It can be, but you’ll need to configure Slack’s options first.

    Set boundaries with Do Not Disturb

    Do Not Disturb is crucial to healthy Slacking. When you’re in Do Not Disturb mode, Slack won’t send you any notifications. People can send you messages all they want — but you won’t have Slack constantly pinging your phone (or popping up on your desktop) with notifications. Your status icon will have a snooze symbol.

    Don’t worry — if there’s an emergency, people can choose to override your Do Not Disturb preference and have Slack send you a notification, anyway.

    There are two ways to use Do Not Disturb: manually and automatically. To use it manually, click the bell icon (in the desktop version of Slack) or open the menu and tap “Do Not Disturb” (on your phone.) Tell Slack how long you want to pause notifications. Select “Until Tomorrow” and Slack won’t bug you until 9 a.m. the next day. You could click this option whenever you’re done for the day to stop work from taking over your evening hours. Or, if you’re a keyboard ninja, use the “/dnd” command and specify a time period.

    Automatic mode is more powerful. Click the bell and select “Do Not Disturb schedule” to automatically enable Do Not Disturb mode at designated times. Do you work from 9 to 5? Tell Slack to automatically disable notifications from 5 p.m. to 9 a.m. Now you’ll get notifications only during working hours.

    Slack is working on an automatic weekend Do Not Disturb feature, but that’s not available yet. If you work Monday to Friday and have the weekends off, you can tell Slack to pause notifications “Until Next Week” when the workday is done on Friday. Or, use the “Custom” option to tell the app exactly how long you’ll be away from work.

    I manage a team of employees and freelancers all over the world, and Do Not Disturb is critical. No one has to worry about time zones before sending a message.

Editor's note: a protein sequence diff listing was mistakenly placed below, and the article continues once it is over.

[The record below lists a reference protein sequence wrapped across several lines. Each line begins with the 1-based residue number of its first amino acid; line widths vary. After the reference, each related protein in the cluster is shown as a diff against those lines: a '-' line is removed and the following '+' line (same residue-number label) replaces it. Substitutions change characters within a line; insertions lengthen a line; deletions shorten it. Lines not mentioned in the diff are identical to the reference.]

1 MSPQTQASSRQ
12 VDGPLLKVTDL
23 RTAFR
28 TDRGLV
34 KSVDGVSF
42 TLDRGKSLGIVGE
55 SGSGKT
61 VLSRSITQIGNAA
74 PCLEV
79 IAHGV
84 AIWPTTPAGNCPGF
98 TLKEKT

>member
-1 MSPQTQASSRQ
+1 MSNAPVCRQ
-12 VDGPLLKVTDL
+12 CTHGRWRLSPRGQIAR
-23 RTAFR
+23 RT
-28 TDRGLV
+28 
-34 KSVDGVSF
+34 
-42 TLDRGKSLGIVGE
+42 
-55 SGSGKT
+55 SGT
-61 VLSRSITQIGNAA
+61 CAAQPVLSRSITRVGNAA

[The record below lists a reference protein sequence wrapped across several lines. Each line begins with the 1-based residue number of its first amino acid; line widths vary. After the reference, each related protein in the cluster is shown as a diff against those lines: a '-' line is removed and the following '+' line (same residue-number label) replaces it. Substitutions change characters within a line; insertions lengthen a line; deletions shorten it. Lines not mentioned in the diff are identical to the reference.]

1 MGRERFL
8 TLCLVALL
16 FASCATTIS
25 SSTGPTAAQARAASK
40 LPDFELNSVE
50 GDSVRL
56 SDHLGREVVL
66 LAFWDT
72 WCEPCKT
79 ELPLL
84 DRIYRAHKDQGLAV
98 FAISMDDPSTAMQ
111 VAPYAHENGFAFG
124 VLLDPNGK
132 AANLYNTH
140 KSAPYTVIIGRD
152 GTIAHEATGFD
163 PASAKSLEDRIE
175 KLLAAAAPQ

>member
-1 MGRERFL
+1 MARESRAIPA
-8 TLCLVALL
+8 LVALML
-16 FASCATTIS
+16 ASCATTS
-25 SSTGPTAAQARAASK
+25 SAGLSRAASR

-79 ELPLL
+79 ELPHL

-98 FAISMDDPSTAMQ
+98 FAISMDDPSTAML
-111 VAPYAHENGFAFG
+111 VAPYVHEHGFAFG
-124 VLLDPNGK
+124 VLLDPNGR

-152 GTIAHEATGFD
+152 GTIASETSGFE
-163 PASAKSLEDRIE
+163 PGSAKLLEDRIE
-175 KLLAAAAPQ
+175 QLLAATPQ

Tell Slack which channels matter (and which don’t)

    Slack channels keep proliferating. Every Slack starts with a #random channel for off-topic chatter, and people tend to create more off-topic channels from there. That’s fine, but do you really need Slack notifying you about all those conversations?

    To really focus on what’s important, star your most important channels by clicking the star icon under each channel’s name. Starred channels will appear at the top of the list in Slack’s sidebar. You won’t have to dig past #random to find them.

    Mute channels you don’t need notifications from. When you mute a channel, it turns gray in the sidebar. It won’t turn bold and encourage you to click it when a new message arrives. To mute a channel, click the gear icon in a channel and select the “Mute” option.

    Slack recommends leaving channels you don’t care about, but muting is a good compromise for channels you kind of care about — or if you just don’t want your co-workers to see a message saying you’ve left the channel. This helps lessen the temptation of #random and other channels that aren’t critical. You can join the conversation on your own schedule.

    Stop Slack from turning deep work into slacking

    Slack can easily turn productive work hours into — well — slacking. If a message isn’t urgent, it probably shouldn’t interrupt your deep work.

    To focus without distractions, turn on Do Not Disturb mode for a while. You can put up a status message telling your co-workers you’re working on something important, too. Consider blocking off time for deep work and making it a regular part of your schedule, preventing Slack from becoming a sort of always-on electronic meeting that takes over your entire workday.

    Even when you’re active, Slack can be pretty noisy by default. I highly recommend going through its notification preferences and tuning the various sounds and other distractions to your liking. You can even control when Slack sends notifications to your phone instead of your computer — or, worse yet, emails you.

    Don’t take your work on vacation

    Take your vacation time without bringing the office with you. Don’t end up trying to relax with Slack notifications popping up on your phone. After all, you could answer this person’s question really fast — boom, now the app is open and you’re working.

    Taking a vacation from Slack is pretty easy. Use the Do Not Disturb feature, select “Custom” and tell Slack to mute notifications until you return to work. Let your co-workers know you’re gone by setting a custom status. In my status, I say I’m on vacation until a specific date and tell people whom they should contact instead. It’s like the Slack version of an out-of-office email reply.